A Defiant pilot lamented:
I can recall my final air combat quite vividly, as again it proved to be a very frustrating affair. Sent to patrol over the Hurnber area, I spotted an aircraft as soon as I took off, which was quickly confirmed by ground control as hostile. It was off to my left and perhaps 1000 ft above me. The gunner called that he thought it was a Ju 88, and at about 300 yards he opened fire. I kept low and closed in, allowing him to fire directly up into the bomber's belly. The aircraft was all black, and we kept hitting it without apparent effect until in went into cloud, and that was that.
Defiant, Blenheim and Havoc Aces
is brought to you through 96 pages of six chapters:
A FLAWED CONCEPT 6
A BLOODY SUMMER 11
THE BLITZ 28
BLITZ TO 'BAEDEKER' 56
OVER SEA AND SAND 7O
THE LAST RITES 85
COLOUR PLATES COMMENTARY 90
Photographs, Illustrations and Graphics
I did not count the total but scores of black-and-white photographs add their 1,000 words per picture. “There I was” shots, aircraft portraits, crew portraits, aircraft and crew portraits, all bring the text to life. Most are high quality images although there are a few that are blurry. Included are several downed German planes, plus a pilot sticking his arm through a damaged Defiant tail.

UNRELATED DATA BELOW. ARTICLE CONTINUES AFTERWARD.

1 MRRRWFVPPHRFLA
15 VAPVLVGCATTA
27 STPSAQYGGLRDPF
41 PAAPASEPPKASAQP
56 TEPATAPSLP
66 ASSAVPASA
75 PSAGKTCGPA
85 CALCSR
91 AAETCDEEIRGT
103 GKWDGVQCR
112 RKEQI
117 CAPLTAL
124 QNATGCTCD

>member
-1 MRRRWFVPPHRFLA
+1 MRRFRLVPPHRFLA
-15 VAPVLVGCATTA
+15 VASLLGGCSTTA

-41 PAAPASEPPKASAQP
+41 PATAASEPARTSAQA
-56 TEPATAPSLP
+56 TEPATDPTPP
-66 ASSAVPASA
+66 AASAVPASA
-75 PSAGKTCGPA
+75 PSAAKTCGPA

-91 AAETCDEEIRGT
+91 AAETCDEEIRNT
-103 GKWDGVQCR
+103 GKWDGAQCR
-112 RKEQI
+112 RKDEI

Artist Chris Davey brings color with 36 profiles of the aircraft. There are no grand centerfold battle scenes, maps, or illustrations of cockpits or other components. The cover art by Mark Postlethwaite is a dynamic scene depicting Flt Lt Nickolas Cooke of no 264 Sqn in action off Dunkirk in the evening of 29 may, 1940; he and his gunner Cpl Albert Lippett claimed an incredible two Bf 109s, a Bf 110, and five Ju 87s! Otherwise the only other graphics is a table of pilots who scored kills with these aircraft, or who flew them and later scored.
I hate to sound like a cheerleader yet I am very impressed with this book, as I have been with most titles of the Aircraft of the Aces
series. I am especially impressed with this title as it features three elements near and dear to me – underrepresented and appreciated aircraft, early-war subjects, and lots of pilot narratives. The number of quality photographs is higher than titles dealing with Axis subjects and, of course, the original color aircraft profiles are excellent. I am mildly disappointed with the lack of a map, as I find even general maps useful for orienting the reader to where the aircraft operated.
Overall I am very happy with this book and heartily recommend it to fans, historians, and enthusiasts of Defiants, Blenheims, Havocs, early air war, early night fighting, and The Blitz.